Bally Sports’ parent company, Diamond Sports Group, is in a tough fight for survival. The company, stuck in the middle of bankruptcy proceedings, needs to strike some major deals and create a go-forward plan by court-ordered deadlines. Now the network needs to reach a deal with Comcast and DIRECTV or it may be dropped by both in the next few weeks. Also, in February 2024 Spectrums’ contract with Bally Sports will end.
Back in August, the regional sports network has asked the judge overseeing the case to appoint mediators as it tries to negotiate TV contracts with DIRECTV, Comcast, Spectrum, NBA, NHL, and its debtors. This comes from a report by Front Office Sports that says negotiations are underway with all of these parties.
Now, according to Sports Business Journal, Comcast’s contract with Bally Sports ends later this week. DIRECTV’s contract with Bally Sports will be ending in October. It has been reported that talks are underway for an extension with Comcast, but no deal has been reached.
Back in August 2023, DIRECTV made a filing to the judge overseeing the bankruptcy of Bally Sports’ parent company, Diamond Sports in response to a requested delay in a go-forward business plan. In that filing, DIRECTV announced its contract with Bally Sports ended this year and that it is looking to pay less going forward as Bally Sports has lost several MLB teams recently.
In the filing, DIRECTV is asking Bally Sports for an “immediate rate relief” of what it is paying now that Bally Sports no longer carries the Padrees and the Diamondbacks. In short, DIRECTV has made it clear they will not pay more for Bally Sports and wants to reduce what they are already paying. DIRECTV is arguing that since Bally Sports lost several MLB teams, DIRECTV should not be paying the same amount they did when these teams aired on Bally Sports.
Now, the Sports Business Journal is reporting that Bally Sports must pay 14 NBA teams to keep their rights. These payments are expected to happen on October 1st or November 1st, 2023. According to the report, the average fee owed to each team is about $40 million. If Bally Sports wants to keep all of the teams, it will have to pay about $560 million, though that is reportedly to be paid in installments over the season. (It is being reported that the Pelicans have already been paid, leaving 14 teams still to be paid.)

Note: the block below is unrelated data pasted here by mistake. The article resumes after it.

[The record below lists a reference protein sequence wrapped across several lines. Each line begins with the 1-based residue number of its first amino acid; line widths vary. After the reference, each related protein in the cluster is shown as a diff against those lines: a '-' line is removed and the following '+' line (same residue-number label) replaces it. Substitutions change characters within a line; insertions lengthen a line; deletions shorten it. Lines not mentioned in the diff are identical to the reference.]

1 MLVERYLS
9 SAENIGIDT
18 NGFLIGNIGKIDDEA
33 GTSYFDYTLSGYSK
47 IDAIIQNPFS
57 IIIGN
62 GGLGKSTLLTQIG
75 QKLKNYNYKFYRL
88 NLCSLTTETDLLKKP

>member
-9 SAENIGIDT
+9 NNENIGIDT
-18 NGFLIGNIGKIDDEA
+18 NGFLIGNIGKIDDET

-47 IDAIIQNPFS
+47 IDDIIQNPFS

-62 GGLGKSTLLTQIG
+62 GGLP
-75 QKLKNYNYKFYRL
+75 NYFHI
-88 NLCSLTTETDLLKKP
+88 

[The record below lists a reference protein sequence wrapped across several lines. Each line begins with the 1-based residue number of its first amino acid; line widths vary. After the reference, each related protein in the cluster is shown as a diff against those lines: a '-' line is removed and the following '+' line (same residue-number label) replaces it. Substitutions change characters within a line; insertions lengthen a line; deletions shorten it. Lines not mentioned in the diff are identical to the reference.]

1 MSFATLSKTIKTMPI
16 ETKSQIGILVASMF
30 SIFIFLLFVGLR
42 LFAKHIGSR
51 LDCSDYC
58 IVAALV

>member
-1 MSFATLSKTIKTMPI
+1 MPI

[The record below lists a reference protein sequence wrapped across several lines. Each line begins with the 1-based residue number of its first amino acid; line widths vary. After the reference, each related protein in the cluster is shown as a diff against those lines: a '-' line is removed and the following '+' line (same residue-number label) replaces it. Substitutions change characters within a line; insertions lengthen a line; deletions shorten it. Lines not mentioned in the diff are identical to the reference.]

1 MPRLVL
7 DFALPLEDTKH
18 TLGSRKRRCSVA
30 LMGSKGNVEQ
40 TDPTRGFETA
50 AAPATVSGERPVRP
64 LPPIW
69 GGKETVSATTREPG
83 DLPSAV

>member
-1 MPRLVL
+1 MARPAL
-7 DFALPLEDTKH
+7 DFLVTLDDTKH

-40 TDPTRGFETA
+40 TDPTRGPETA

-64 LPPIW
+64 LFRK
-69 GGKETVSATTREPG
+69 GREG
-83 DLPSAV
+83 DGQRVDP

This is very similar to what we just went through with MLB teams, which resulted in two teams dropping their TV deals with Bally Sports. Adding pressure to the negotiations are the fact that both the NBA and NHL seasons are set to start in October.
The NBA teams Bally Sports currently has contracts with are the Detroit Pistons, Orlando Magic, Indiana Pacers, New Orleans Pelicans, Minnesota Timberwolves, Cleveland Cavaliers, Oklahoma City Thunder, Los Angeles Clippers, Atlanta Hawks, Charlotte Hornets, Memphis Grizzlies, Dallas Mavericks, San Antonio Spurs. Miami Heat, and Milwaukee Bucks. (The Pelicans have reportedly already been paid.)
The NHL teams that Bally Sports currently has contacts with are the Arizona Coyotes, Detroit Red Wings, Florida Panthers, St. Louis Blues, Minnesota Wild, Columbus Blue Jackets, Anaheim Ducks, Carolina Hurricanes, Nashville Predators, Dallas Stars, Tampa Bay Lightning, and the Los Angeles Kings.
Bally Sports will likely pay to keep most, if not all, of the teams. However, Bally Sports is likely hoping to reach a deal to reduce their payments to unprofitable teams, or explore dropping them altogether.
Both the NBA and NHL have said there are plans in place to ensure NBA games are available to fans if Bally Sports fails to make a payment. The question is, what do they do if DIRECTV and Comcast drop the networks but Bally Sports pays them?